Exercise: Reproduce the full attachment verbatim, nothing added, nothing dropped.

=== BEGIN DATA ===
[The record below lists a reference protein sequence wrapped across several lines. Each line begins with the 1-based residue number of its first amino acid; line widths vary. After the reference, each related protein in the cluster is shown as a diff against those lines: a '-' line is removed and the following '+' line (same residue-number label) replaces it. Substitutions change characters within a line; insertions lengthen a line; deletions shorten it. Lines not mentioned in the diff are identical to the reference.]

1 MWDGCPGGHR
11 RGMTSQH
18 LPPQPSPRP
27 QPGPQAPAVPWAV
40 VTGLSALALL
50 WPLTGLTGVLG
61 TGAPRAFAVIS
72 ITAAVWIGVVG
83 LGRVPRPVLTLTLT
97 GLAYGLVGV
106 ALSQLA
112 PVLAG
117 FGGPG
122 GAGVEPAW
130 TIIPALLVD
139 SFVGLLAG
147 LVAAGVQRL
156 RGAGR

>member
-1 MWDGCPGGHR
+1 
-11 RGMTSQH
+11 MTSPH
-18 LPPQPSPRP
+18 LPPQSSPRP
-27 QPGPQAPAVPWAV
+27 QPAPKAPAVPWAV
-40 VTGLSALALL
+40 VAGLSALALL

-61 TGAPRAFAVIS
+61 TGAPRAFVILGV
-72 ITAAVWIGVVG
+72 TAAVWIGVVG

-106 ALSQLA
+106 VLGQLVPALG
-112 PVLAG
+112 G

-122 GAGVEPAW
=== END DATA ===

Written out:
[The record below lists a reference protein sequence wrapped across several lines. Each line begins with the 1-based residue number of its first amino acid; line widths vary. After the reference, each related protein in the cluster is shown as a diff against those lines: a '-' line is removed and the following '+' line (same residue-number label) replaces it. Substitutions change characters within a line; insertions lengthen a line; deletions shorten it. Lines not mentioned in the diff are identical to the reference.]

1 MWDGCPGGHR
11 RGMTSQH
18 LPPQPSPRP
27 QPGPQAPAVPWAV
40 VTGLSALALL
50 WPLTGLTGVLG
61 TGAPRAFAVIS
72 ITAAVWIGVVG
83 LGRVPRPVLTLTLT
97 GLAYGLVGV
106 ALSQLA
112 PVLAG
117 FGGPG
122 GAGVEPAW
130 TIIPALLVD
139 SFVGLLAG
147 LVAAGVQRL
156 RGAGR

>member
-1 MWDGCPGGHR
+1 
-11 RGMTSQH
+11 MTSPH
-18 LPPQPSPRP
+18 LPPQSSPRP
-27 QPGPQAPAVPWAV
+27 QPAPKAPAVPWAV
-40 VTGLSALALL
+40 VAGLSALALL

-61 TGAPRAFAVIS
+61 TGAPRAFVILGV
-72 ITAAVWIGVVG
+72 TAAVWIGVVG

-106 ALSQLA
+106 VLGQLVPALG
-112 PVLAG
+112 G

-122 GAGVEPAW